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Last Updated: 07/15/2014

Some Industrial Robot History

1962: The first industrial robot was online in a General Motors automobile factory in New Jersey. It was Devol and Engelberger's UNIMATE. It performed spot welding and extracted die castings.

1974: Industrial robots were developed and installed in Fanuc factory. Dr. Inaba, President of FANUC was rewarded with "the 6th Annual Memorial Award of Joseph Marie Jacquard" by the American NC Society. The production and sale of DC servo motors were started under GETTYS MANUFACTURING CO., INC license.

1977: The Motoman L10 was introduced. It featured five axes and a maximum workload of 10 kg, which included the gripper. It weighed 470kg. The Motoman L10 was the first robot that Yaskawa introduced on the market.

1979: Nachi developed the first motor-driven robots for spot welding.

1980: The industrial robot industry starts its rapid growth, with a new robot or company entering the market every month.

1981: Takeo Kanade builds the direct drive arm. It is the first to have motors installed directly into the joints of the arm. This change makes it faster and much more accurate than previous robotic arms.

1985: OTC DAIHEN became the official OEM supplier of robots to the Miller Electric Company. Miller chose to assign different model numbers to the robots sold in the North American market. The prefixed the letters in the model with "MR," for Miller Robot. Miller no longer supports the robots that were manufactured in this era. The Japanese models featured their own number and name.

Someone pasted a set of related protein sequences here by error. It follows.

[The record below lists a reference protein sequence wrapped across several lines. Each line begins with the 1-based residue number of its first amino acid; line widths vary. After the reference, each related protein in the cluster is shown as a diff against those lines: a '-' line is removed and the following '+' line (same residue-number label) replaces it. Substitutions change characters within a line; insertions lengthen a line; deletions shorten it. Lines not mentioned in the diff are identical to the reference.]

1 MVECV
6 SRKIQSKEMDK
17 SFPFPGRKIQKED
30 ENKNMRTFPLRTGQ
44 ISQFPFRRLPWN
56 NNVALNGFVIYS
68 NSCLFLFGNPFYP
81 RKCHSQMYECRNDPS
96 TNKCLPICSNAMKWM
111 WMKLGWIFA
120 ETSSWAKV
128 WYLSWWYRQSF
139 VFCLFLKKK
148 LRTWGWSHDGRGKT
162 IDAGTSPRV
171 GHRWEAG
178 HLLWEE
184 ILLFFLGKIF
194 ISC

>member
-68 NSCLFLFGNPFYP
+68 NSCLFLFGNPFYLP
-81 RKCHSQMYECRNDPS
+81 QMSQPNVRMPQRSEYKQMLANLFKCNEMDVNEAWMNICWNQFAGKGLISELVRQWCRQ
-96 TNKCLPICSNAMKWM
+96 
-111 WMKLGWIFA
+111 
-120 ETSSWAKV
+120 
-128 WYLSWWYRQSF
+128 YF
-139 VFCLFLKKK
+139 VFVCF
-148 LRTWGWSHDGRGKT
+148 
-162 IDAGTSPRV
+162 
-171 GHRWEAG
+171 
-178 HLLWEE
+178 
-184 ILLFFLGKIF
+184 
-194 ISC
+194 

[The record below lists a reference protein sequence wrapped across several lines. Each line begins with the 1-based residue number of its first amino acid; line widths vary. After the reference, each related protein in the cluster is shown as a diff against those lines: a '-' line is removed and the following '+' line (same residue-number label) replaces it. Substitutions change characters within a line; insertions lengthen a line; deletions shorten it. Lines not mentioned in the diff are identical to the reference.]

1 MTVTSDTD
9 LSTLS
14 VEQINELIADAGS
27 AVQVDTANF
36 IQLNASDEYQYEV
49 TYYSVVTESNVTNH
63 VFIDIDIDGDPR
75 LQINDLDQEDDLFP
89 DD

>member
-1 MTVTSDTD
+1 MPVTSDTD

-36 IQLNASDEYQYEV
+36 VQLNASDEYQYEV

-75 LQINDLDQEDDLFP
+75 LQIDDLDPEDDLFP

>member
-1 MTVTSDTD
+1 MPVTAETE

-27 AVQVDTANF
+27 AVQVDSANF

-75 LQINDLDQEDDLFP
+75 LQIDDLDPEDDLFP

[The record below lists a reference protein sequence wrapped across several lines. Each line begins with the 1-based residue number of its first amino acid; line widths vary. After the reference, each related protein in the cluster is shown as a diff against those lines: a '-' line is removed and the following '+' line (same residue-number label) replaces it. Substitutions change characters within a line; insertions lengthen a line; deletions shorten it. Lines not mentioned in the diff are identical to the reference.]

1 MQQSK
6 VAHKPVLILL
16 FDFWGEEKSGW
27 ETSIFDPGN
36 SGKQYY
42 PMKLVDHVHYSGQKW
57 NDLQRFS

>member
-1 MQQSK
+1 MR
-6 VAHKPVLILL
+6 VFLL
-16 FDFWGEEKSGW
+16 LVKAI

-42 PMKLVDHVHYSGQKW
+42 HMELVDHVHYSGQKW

1987: ASEA of Vasteras, Sweden (founded 1883) and BBC Brown Boveri Ltd of Baden, Switzerland, (founded 1891) announce plans to form ABB Asea Brown Boveri Ltd., headquartered in Zurich, Switzerland. Each parent will hold 50 percent of the new company.

1988: The Motoman ERC control system was introduced with the ability to control up to 12 axes, more than any other controller at the time.

1989: Nachi Technology Inc., U.S.A. is established.

1992: FANUC Robot School was established. GM Fanuc Robotics Corporation was restructured to FANUC's wholly owned share holding company, FANUC Robotics Corporation, together with its subsidiaries, FANUC Robotics North America, Inc. and FANUC Robotics Europe GmbH. A Prototype of the intelligent robot was built.

1994: The Motoman MRC control system was introduced with the ability to control up to 21 axes. It could also synchronize the motions of two robots.

1995: Miller departed from the robotic business. OTC launched the Dynamic Robotic Division and moved the headquarters to Ohio to focus on selling robots to new users.

 1996: Nachi expands robotics business, cutting tool, and bearing product ranges.

1998: The introduction of the XRC controller allowed the control of up to 27 axes and the synchronized control of three to four robots. The Motoman UP series introduced a simpler robot arm that was more readily accessible for maintenance and repair. Honda was instrumental in driving the development of both the UP series of arms and the XRC arm control.

2003: OTC DAIHEN introduced the Almega AX series, a line of arc welding and handling robots. The AX series robots integrate seamlessly with the OTC D series welding power supplies for advanced control capabilities.


 

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